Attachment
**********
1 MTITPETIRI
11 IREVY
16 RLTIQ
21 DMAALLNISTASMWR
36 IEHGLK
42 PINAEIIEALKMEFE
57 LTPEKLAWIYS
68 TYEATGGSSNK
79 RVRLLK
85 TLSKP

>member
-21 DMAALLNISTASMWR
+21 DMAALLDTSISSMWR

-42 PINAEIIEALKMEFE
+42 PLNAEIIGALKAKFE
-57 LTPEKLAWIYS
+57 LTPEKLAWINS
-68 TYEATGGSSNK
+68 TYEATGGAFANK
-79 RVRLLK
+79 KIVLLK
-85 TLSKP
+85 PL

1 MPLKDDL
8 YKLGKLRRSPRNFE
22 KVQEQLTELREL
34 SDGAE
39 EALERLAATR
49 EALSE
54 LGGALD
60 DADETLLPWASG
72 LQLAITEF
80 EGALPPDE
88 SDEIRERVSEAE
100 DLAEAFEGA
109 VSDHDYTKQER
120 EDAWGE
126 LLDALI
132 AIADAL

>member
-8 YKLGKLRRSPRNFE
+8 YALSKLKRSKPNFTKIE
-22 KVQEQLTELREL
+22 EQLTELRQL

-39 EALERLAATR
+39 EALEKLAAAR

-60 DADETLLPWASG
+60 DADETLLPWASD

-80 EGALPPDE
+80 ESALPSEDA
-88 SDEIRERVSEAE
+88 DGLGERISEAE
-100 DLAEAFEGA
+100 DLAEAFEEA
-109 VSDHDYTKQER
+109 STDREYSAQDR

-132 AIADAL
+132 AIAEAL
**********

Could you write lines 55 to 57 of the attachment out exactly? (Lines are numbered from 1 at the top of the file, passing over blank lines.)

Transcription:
-109 VSDHDYTKQER
+109 STDREYSAQDR

-132 AIADAL